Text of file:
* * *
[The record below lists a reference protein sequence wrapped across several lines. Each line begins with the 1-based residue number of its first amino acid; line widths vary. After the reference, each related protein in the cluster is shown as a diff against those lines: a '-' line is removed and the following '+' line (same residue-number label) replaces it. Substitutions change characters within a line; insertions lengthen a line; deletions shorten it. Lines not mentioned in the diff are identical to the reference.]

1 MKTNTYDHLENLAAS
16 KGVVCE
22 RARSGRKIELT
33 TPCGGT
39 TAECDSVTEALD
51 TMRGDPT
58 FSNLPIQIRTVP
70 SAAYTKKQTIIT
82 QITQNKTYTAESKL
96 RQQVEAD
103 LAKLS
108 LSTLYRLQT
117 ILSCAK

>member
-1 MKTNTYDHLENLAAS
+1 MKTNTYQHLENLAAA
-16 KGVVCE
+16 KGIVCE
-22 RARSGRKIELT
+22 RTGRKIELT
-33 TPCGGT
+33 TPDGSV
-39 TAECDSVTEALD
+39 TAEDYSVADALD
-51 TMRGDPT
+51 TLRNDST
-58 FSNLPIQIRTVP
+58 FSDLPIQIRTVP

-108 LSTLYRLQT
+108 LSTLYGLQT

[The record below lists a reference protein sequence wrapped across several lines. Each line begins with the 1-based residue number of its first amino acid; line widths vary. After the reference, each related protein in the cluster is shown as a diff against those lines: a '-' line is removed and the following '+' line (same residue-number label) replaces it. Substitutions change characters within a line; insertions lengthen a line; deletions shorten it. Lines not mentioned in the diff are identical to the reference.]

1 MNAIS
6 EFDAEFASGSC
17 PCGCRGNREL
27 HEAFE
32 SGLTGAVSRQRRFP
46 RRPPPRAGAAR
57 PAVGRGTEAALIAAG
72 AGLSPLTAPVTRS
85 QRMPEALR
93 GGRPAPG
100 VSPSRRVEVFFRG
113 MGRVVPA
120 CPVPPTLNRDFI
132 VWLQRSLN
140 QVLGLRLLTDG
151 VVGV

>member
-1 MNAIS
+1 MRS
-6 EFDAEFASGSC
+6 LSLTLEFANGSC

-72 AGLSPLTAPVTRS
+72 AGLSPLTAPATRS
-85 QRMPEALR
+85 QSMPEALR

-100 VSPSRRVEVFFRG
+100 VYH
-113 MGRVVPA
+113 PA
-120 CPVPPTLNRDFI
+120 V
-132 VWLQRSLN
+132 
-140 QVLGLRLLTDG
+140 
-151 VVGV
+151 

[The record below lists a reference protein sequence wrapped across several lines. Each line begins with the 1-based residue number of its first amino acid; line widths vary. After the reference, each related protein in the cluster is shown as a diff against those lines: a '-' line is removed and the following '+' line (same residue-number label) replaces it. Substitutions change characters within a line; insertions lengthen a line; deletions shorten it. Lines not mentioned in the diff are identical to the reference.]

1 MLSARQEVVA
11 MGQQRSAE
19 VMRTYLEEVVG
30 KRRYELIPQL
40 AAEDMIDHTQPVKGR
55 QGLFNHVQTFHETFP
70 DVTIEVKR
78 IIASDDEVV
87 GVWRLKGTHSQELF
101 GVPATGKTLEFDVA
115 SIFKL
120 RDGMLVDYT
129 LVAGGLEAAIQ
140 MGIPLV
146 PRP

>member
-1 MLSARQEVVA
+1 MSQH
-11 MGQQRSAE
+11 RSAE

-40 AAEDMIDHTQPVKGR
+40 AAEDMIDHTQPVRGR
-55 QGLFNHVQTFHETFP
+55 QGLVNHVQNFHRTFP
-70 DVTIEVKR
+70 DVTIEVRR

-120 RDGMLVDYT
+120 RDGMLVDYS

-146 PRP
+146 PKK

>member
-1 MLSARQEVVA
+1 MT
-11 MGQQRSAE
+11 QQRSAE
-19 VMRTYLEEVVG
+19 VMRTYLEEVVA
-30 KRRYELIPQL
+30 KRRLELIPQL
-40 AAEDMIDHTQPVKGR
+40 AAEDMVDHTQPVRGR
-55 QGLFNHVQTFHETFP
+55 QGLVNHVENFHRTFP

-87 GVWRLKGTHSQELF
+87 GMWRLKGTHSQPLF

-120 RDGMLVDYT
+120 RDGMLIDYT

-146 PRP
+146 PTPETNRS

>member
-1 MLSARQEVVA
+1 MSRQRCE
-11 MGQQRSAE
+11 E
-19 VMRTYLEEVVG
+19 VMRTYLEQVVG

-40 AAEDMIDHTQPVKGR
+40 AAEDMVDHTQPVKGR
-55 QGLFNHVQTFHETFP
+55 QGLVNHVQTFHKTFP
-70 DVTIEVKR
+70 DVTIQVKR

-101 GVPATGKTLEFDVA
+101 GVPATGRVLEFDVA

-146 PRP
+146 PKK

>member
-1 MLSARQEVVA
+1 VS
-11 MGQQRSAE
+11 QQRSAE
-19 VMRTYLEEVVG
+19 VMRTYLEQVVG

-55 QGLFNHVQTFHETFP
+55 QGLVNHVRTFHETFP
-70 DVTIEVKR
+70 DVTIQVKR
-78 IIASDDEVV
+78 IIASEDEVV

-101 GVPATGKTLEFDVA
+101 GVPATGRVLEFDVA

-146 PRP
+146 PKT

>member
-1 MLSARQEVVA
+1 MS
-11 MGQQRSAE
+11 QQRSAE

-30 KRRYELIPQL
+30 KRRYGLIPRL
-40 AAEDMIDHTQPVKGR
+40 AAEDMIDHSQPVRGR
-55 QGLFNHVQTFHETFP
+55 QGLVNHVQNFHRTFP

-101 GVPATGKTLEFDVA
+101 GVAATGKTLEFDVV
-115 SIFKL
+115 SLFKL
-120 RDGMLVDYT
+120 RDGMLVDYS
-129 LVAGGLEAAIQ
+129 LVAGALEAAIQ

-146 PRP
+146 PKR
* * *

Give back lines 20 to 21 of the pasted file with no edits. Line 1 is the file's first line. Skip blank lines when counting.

-22 RARSGRKIELT
+22 RTGRKIELT